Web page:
City of Aurora v. Hood

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570 P.2d 246 (1977)

CITY OF AURORA, Colorado, a Municipal Corporation, Petitioner-Appellant, v. Fred H. HOOD, W. Robert Semple, Robert E. Broom, Nathan L. Wycoff, Benny K. Blake, and Jerome J. Fricke, as members of the Board of Trustees of the Aurora City Police Retirement System, David L. Wilhelm, and W. Robert Semple, as City Manager of the City of Aurora, Colorado, Respondents-Appellees.

No. 27404.

Supreme Court of Colorado, En Banc.

September 26, 1977.

Leland M. Coulter, Richard Kaufman, Louise L. Edmonds, Aurora, for petitioner-appellant.

Ronald S. Loser, Littleton, for respondents-appellees.

Atler, Zall & Haligman, P. C., Lawrence M. Henry, Denver, for respondent-appellee, David L. Wilhelm.

PRINGLE, Chief Justice.

Respondent David L. Wilhelm ("Wilhelm"), a former member of the Aurora Police Department, made application for permanent disability to the respondent Board of Trustees of the Aurora City Police Retirement System ("Board"). On March 18, 1976, the Board granted a permanent disability pension to Wilhelm. The City of Aurora ("City") initiated this action by filing a petition with the district court pursuant to C.R.C.P. 106 alleging that the Board had exceeded its jurisdiction and had acted arbitrarily and capriciously in awarding the pension to Wilhelm. On March 26, 1976, the district court entered an Order to Show Cause and a Restraining Order precluding the Board from making any monthly disbursements until the court had fully reviewed the matter.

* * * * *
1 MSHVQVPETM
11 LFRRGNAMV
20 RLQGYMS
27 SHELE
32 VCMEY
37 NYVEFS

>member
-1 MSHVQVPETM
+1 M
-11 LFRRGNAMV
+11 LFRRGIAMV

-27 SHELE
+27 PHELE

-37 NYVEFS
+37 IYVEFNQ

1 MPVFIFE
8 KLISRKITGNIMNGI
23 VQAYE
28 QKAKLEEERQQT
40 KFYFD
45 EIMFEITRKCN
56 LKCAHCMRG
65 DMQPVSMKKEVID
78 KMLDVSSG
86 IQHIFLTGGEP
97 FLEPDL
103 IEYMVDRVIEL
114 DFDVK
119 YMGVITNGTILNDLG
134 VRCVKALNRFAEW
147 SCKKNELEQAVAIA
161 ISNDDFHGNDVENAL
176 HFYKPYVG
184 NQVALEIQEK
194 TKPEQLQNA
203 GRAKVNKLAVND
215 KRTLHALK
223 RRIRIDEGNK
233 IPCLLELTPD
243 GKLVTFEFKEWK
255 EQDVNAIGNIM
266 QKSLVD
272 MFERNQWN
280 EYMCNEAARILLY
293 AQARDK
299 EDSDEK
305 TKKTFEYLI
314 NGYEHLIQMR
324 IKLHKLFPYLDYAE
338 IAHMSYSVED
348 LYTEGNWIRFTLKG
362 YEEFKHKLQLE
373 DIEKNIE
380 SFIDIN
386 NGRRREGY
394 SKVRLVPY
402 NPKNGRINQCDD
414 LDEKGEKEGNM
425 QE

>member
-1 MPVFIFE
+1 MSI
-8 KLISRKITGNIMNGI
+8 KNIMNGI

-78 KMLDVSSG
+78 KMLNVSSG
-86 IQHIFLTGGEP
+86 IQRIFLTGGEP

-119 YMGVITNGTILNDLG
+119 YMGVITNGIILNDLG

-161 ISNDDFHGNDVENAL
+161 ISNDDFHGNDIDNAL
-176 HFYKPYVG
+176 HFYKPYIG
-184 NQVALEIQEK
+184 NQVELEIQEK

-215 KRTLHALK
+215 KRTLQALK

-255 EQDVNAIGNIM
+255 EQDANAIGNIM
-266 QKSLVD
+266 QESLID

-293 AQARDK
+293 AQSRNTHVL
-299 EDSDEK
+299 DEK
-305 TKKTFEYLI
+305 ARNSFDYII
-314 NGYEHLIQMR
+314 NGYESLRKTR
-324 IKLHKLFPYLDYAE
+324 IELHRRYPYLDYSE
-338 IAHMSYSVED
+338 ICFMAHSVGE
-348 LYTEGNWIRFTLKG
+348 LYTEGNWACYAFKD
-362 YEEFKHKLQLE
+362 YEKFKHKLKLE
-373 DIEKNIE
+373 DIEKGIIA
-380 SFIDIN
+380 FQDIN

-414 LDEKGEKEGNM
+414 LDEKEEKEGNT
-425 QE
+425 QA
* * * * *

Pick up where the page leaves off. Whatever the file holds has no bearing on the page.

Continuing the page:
The Board filed a motion to dismiss the City's complaint on the ground that the City ordinance contained in section 1-18-13 of chapter 18, title I, of the Aurora City Code together with section 31-30-605, C.R. S.1973, provide that the Board's decision shall be final and not subject to judicial review. The district court agreed and dismissed the complaint holding that it lacked jurisdiction to proceed. The City of Aurora filed an appeal in this court contending that *247 if, in truth, the ordinance and statute do exclude judicial review, then those enactments are unconstitutional. We hold that judicial review is not barred by the language of the legislation in question, and therefore, reverse the trial court.

Section 1-18-13 of the Aurora City Code provides:

"Hearings: Prior to making any decision on an application for a pension, disability payments, (temporary or permanent) suspension of disability payments or beneficiary payments, the Board shall hold a hearing. All persons in interest shall be entitled to notice thereof, to be present at such hearing, to be represented by counsel, to propound any question pertinent or relevant to such matter, and shall have the right to introduce evidence in his own behalf. All witnesses so produced shall be examined under oath, and any member of the Board is hereby authorized to administer such oath to such witness. The decision of the Board in all cases shall be final."

This is to be read in conjunction with section 31-30-605, C.R.S.1973: